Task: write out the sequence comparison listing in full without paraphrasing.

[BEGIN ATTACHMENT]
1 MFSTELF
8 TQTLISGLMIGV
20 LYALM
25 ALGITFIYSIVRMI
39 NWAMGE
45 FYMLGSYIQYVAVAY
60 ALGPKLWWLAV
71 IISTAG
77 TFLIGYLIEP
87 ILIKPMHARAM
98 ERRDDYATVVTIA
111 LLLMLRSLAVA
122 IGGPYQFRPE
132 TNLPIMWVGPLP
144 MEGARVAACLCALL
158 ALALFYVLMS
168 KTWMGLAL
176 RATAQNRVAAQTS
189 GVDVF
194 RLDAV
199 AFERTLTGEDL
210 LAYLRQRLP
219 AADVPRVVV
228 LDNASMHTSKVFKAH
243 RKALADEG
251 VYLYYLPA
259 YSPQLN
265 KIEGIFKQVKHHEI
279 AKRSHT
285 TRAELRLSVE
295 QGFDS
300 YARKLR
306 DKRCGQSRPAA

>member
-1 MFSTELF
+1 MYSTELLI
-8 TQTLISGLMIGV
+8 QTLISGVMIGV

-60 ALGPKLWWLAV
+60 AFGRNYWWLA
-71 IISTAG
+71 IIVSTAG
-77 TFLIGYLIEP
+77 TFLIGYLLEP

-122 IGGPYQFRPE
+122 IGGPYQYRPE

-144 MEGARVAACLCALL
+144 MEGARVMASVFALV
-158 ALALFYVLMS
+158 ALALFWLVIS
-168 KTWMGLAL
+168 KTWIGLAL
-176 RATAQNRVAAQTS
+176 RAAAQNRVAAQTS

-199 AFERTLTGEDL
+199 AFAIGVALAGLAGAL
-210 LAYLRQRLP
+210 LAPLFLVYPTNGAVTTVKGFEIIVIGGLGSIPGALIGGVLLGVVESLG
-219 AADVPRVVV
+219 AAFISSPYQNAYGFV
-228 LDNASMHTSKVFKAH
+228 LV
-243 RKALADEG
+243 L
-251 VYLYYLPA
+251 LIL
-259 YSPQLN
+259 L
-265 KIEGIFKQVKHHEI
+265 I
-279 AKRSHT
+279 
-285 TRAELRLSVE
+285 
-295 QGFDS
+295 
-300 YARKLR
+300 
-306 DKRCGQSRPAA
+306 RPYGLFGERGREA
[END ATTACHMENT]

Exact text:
1 MFSTELF
8 TQTLISGLMIGV
20 LYALM
25 ALGITFIYSIVRMI
39 NWAMGE
45 FYMLGSYIQYVAVAY
60 ALGPKLWWLAV
71 IISTAG
77 TFLIGYLIEP
87 ILIKPMHARAM
98 ERRDDYATVVTIA
111 LLLMLRSLAVA
122 IGGPYQFRPE
132 TNLPIMWVGPLP
144 MEGARVAACLCALL
158 ALALFYVLMS
168 KTWMGLAL
176 RATAQNRVAAQTS
189 GVDVF
194 RLDAV
199 AFERTLTGEDL
210 LAYLRQRLP
219 AADVPRVVV
228 LDNASMHTSKVFKAH
243 RKALADEG
251 VYLYYLPA
259 YSPQLN
265 KIEGIFKQVKHHEI
279 AKRSHT
285 TRAELRLSVE
295 QGFDS
300 YARKLR
306 DKRCGQSRPAA

>member
-1 MFSTELF
+1 MYSTELLI
-8 TQTLISGLMIGV
+8 QTLISGVMIGV

-60 ALGPKLWWLAV
+60 AFGRNYWWLA
-71 IISTAG
+71 IIVSTAG
-77 TFLIGYLIEP
+77 TFLIGYLLEP

-122 IGGPYQFRPE
+122 IGGPYQYRPE

-144 MEGARVAACLCALL
+144 MEGARVMASVFALV
-158 ALALFYVLMS
+158 ALALFWLVIS
-168 KTWMGLAL
+168 KTWIGLAL
-176 RATAQNRVAAQTS
+176 RAAAQNRVAAQTS

-199 AFERTLTGEDL
+199 AFAIGVALAGLAGAL
-210 LAYLRQRLP
+210 LAPLFLVYPTNGAVTTVKGFEIIVIGGLGSIPGALIGGVLLGVVESLG
-219 AADVPRVVV
+219 AAFISSPYQNAYGFV
-228 LDNASMHTSKVFKAH
+228 LV
-243 RKALADEG
+243 L
-251 VYLYYLPA
+251 LIL
-259 YSPQLN
+259 L
-265 KIEGIFKQVKHHEI
+265 I
-279 AKRSHT
+279 
-285 TRAELRLSVE
+285 
-295 QGFDS
+295 
-300 YARKLR
+300 
-306 DKRCGQSRPAA
+306 RPYGLFGERGREA